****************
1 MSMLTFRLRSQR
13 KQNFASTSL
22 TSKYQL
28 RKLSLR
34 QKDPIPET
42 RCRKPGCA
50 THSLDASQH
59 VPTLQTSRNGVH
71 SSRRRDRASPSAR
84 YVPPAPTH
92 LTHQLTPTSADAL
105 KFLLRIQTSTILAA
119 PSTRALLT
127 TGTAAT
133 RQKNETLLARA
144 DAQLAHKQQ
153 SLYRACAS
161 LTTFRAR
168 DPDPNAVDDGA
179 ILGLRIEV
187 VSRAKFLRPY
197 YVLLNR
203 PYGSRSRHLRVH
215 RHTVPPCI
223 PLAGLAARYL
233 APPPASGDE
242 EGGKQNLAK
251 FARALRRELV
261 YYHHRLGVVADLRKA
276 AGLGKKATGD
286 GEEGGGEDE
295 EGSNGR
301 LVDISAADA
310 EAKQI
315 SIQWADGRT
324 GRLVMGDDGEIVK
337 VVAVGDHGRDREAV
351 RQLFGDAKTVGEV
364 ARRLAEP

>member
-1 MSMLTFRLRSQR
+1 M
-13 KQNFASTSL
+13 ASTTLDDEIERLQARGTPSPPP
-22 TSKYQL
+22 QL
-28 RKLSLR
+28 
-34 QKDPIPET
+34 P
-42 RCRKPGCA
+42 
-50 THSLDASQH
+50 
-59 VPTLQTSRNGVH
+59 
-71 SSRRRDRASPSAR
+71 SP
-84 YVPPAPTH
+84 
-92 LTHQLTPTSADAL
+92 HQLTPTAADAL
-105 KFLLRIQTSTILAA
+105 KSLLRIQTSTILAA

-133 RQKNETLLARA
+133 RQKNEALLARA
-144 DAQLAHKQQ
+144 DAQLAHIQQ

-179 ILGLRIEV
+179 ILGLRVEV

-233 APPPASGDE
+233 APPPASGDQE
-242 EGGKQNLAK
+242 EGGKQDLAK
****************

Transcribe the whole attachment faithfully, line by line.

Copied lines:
1 MSMLTFRLRSQR
13 KQNFASTSL
22 TSKYQL
28 RKLSLR
34 QKDPIPET
42 RCRKPGCA
50 THSLDASQH
59 VPTLQTSRNGVH
71 SSRRRDRASPSAR
84 YVPPAPTH
92 LTHQLTPTSADAL
105 KFLLRIQTSTILAA
119 PSTRALLT
127 TGTAAT
133 RQKNETLLARA
144 DAQLAHKQQ
153 SLYRACAS
161 LTTFRAR
168 DPDPNAVDDGA
179 ILGLRIEV
187 VSRAKFLRPY
197 YVLLNR
203 PYGSRSRHLRVH
215 RHTVPPCI
223 PLAGLAARYL
233 APPPASGDE
242 EGGKQNLAK
251 FARALRRELV
261 YYHHRLGVVADLRKA
276 AGLGKKATGD
286 GEEGGGEDE
295 EGSNGR
301 LVDISAADA
310 EAKQI
315 SIQWADGRT
324 GRLVMGDDGEIVK
337 VVAVGDHGRDREAV
351 RQLFGDAKTVGEV
364 ARRLAEP

>member
-1 MSMLTFRLRSQR
+1 M
-13 KQNFASTSL
+13 ASTTLDDEIERLQARGTPSPPP
-22 TSKYQL
+22 QL
-28 RKLSLR
+28 
-34 QKDPIPET
+34 P
-42 RCRKPGCA
+42 
-50 THSLDASQH
+50 
-59 VPTLQTSRNGVH
+59 
-71 SSRRRDRASPSAR
+71 SP
-84 YVPPAPTH
+84 
-92 LTHQLTPTSADAL
+92 HQLTPTAADAL
-105 KFLLRIQTSTILAA
+105 KSLLRIQTSTILAA

-133 RQKNETLLARA
+133 RQKNEALLARA
-144 DAQLAHKQQ
+144 DAQLAHIQQ

-179 ILGLRIEV
+179 ILGLRVEV

-233 APPPASGDE
+233 APPPASGDQE
-242 EGGKQNLAK
+242 EGGKQDLAK